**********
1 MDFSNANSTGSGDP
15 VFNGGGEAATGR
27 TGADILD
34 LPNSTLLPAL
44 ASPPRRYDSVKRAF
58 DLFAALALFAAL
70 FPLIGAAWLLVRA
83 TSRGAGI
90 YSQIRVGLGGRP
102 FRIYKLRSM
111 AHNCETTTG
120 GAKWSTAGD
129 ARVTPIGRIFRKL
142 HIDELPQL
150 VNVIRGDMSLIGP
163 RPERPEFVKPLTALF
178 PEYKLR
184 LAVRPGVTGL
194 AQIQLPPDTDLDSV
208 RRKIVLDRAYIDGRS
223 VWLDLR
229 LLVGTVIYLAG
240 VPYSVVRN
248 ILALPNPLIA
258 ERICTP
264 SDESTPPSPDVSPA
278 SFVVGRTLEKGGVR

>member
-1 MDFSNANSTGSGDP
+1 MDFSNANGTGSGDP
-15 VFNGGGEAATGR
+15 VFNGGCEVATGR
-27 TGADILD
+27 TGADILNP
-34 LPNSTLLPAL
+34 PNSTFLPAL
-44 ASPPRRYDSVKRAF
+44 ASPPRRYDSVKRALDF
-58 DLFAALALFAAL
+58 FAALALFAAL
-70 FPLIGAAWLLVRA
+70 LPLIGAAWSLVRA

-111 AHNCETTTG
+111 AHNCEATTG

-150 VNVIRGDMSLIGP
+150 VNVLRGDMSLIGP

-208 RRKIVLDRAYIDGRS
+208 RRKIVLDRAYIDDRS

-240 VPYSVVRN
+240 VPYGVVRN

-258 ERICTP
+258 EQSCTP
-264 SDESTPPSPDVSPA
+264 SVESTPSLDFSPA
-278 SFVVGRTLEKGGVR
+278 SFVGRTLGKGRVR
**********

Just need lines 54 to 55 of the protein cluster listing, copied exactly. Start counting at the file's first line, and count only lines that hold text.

+264 SVESTPSLDFSPA
-278 SFVVGRTLEKGGVR